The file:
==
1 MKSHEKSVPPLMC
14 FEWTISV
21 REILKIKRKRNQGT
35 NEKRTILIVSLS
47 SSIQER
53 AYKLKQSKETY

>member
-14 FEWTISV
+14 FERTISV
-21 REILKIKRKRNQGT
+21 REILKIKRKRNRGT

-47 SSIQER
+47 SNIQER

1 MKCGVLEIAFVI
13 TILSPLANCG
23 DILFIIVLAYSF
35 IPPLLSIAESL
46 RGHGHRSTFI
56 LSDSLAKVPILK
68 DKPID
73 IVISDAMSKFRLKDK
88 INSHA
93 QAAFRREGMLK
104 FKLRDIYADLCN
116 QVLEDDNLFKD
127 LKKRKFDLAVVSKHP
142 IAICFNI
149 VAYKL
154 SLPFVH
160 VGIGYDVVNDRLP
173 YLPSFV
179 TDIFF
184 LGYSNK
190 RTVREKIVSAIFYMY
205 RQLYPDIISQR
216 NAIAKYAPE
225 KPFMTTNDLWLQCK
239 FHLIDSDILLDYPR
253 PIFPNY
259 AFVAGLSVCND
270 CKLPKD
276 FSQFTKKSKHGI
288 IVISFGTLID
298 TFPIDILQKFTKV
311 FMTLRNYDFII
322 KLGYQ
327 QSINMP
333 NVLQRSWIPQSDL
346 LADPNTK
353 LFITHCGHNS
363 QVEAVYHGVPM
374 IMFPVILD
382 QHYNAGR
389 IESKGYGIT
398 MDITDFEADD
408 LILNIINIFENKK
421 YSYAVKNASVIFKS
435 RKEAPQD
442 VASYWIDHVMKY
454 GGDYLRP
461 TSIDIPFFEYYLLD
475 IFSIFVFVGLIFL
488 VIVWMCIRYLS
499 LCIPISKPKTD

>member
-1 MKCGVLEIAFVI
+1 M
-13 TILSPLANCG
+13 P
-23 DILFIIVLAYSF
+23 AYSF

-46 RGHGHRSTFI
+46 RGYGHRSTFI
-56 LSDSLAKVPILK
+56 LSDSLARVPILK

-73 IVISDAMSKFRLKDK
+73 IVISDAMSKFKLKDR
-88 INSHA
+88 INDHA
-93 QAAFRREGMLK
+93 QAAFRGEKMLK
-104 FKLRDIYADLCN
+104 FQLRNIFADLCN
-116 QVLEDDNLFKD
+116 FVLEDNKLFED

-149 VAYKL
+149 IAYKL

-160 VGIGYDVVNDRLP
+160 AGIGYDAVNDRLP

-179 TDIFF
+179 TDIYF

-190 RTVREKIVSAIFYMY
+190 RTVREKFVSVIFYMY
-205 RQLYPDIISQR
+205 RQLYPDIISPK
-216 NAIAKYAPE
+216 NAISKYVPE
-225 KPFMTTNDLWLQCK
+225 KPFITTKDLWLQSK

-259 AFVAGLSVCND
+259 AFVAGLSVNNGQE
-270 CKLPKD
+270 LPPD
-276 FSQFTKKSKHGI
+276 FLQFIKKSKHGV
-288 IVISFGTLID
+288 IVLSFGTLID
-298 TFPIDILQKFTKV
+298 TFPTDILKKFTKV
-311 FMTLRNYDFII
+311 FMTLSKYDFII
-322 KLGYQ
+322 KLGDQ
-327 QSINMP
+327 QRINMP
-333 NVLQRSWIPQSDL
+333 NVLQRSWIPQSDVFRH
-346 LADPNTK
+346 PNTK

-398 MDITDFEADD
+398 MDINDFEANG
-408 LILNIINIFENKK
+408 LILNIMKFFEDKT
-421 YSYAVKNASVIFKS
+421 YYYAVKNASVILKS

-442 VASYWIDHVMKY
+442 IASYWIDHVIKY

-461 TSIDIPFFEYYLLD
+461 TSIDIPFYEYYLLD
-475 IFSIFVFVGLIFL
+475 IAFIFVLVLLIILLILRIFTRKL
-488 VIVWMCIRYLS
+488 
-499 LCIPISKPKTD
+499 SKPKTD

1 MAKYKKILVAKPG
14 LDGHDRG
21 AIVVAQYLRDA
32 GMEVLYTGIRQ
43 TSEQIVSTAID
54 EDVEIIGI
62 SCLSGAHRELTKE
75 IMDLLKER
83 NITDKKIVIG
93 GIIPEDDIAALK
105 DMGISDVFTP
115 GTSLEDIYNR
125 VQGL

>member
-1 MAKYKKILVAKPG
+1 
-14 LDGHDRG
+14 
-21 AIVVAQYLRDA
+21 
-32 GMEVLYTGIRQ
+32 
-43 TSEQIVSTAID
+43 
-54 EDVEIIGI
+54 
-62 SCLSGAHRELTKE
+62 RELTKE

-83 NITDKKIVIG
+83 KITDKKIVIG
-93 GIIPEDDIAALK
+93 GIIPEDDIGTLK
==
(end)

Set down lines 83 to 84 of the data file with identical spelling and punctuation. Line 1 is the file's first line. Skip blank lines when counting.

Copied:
+104 FQLRNIFADLCN
-116 QVLEDDNLFKD